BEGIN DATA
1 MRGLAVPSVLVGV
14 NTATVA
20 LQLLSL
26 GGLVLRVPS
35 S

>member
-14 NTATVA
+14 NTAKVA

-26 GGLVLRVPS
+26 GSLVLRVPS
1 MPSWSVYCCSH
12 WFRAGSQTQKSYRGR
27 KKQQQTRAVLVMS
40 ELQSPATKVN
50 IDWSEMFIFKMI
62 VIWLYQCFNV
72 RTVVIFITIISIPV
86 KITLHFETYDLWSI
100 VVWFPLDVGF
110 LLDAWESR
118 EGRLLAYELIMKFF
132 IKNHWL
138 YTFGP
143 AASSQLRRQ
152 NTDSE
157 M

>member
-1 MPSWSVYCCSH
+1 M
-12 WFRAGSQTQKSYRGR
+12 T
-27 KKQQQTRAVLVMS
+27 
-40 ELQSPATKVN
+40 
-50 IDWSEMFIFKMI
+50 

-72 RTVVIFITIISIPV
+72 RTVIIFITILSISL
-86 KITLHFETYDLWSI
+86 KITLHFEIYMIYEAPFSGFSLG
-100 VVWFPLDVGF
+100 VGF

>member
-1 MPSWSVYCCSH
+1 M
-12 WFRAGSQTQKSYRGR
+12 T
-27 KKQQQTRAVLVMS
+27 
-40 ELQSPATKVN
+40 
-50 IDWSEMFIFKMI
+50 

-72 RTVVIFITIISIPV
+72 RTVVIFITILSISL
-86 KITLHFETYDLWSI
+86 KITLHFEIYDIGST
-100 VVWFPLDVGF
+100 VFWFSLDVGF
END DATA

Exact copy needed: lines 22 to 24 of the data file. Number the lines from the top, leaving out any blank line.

132 IKNHWL
138 YTFGP
143 AASSQLRRQ